Understanding Afghanistan: The Application of Just War Theory

I’m pleased an announce a special project for Public Ethics Radio. Christian and I, along with the talented producer Barbara Clare, are in the process of producing a special episode on the war in Afghanistan. The roots of this project are simple: we want to understand the war. As any observer can tell you, this isn’t easy.

My own impression, having loosely followed discussion of the war since its inception, is that Afghanistan has not received nearly the same depth of scholarly attention as the war in Iraq. This is understandable—there was a fairly wide consensus in the early years that the war in Afghanistan was just. It was straightforward self-defense against aggression. This consensus on the rightness of the war endured largely throughout the Bush presidency, but has very publicly begun to erode along with the nascence of “Obama’s war.” Clearly Afghanistan is in a very different state today than it was in 2001. But what is this state? Have the goals that were set out at the time of invasion been met? When would it be appropriate to leave Afghanistan, or ought we to have left already? Are the tactics we employ undermining our successes? Should we be trying to create a new, democratic, right-respecting government in Kabul, or should U.S. and NATO soldiers aim simply to hunt down Al Qaeda and the exporters of international terrorism?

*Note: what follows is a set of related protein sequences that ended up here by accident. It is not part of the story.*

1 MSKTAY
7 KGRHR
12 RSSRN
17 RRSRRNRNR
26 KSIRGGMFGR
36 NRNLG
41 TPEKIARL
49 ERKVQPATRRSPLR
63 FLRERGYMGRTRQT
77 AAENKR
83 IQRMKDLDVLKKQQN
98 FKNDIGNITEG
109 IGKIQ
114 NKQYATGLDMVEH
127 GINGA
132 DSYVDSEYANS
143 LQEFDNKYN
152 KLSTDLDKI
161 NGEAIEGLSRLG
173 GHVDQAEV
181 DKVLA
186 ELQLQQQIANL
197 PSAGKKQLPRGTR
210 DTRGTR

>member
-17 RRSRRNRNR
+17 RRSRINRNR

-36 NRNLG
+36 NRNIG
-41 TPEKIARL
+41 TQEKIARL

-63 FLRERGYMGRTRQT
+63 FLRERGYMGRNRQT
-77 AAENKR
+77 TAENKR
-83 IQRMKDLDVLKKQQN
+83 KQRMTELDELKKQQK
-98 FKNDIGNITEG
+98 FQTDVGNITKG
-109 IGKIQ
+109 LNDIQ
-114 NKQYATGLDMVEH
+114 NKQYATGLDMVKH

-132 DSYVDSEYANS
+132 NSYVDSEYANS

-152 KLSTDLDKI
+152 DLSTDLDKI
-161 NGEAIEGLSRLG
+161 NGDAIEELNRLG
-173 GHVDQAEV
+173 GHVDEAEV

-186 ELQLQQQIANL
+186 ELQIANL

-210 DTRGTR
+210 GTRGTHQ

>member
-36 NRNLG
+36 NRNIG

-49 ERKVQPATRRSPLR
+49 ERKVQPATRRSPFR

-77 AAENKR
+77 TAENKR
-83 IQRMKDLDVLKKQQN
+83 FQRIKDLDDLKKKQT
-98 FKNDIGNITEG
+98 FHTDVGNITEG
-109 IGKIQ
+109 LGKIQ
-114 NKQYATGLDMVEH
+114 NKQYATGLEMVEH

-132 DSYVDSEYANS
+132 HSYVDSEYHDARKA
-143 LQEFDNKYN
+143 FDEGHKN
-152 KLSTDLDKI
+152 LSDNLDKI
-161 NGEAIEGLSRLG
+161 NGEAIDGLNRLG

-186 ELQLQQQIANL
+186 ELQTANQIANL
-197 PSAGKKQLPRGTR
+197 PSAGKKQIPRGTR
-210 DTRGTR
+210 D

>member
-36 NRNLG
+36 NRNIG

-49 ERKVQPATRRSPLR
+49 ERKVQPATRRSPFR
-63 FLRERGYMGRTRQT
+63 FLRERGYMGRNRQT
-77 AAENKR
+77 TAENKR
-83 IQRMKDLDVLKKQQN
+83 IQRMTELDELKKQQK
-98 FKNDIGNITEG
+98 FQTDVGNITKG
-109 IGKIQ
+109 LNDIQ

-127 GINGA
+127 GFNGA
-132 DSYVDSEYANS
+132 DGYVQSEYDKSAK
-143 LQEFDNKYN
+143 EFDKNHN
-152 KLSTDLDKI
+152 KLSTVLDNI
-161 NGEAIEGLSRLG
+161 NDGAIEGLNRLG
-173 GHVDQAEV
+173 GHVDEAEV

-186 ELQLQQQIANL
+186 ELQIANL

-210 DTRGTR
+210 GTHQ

These are just a few of the questions that spring to mind when we contemplate Afghanistan. While we slowly piece together what we hope will be an enlightening show on these questions, we’ll be posting a series of discussions of just war theory as it applies to Afghanistan. The first is a look back at 2001 and the initial discussions of jus ad bellum, or the justice of the resort to war. More will follow shortly. We’ll also post round-ups of good reporting and analysis. Stay tuned.


Filed under Analysis, Schedule

2 responses to “Understanding Afghanistan: The Application of Just War Theory

  1. Alan Shanley

    At the outset I felt that it was a “Just War” and thought the subsequent initial efforts by the Allies to reconstruct the country and put it on a democratic path were in accord with Just War theory.

    Now, eight years later, it appears that the Allies are failing, if not failed, in the post war effort. The corruption and the shambolic elections are witnesses to this failure.

    I also wonder whether the application of Just War Theory and its Jus post bellum are an adequate litmus test for assessing the conduct of the allies and if we need a different philosphical approach.

    • Matt

      Thanks for the comment, Alan. I feel the same uncertainty about whether just war theory can adequately describe the war for us. But I also suspect that there simply isn’t enough effort being made to apply the theory that’s out there to the war (or at least not in public). So hopefully we’re going to achieve that latter goal in this project. Our minds are very far from made up.

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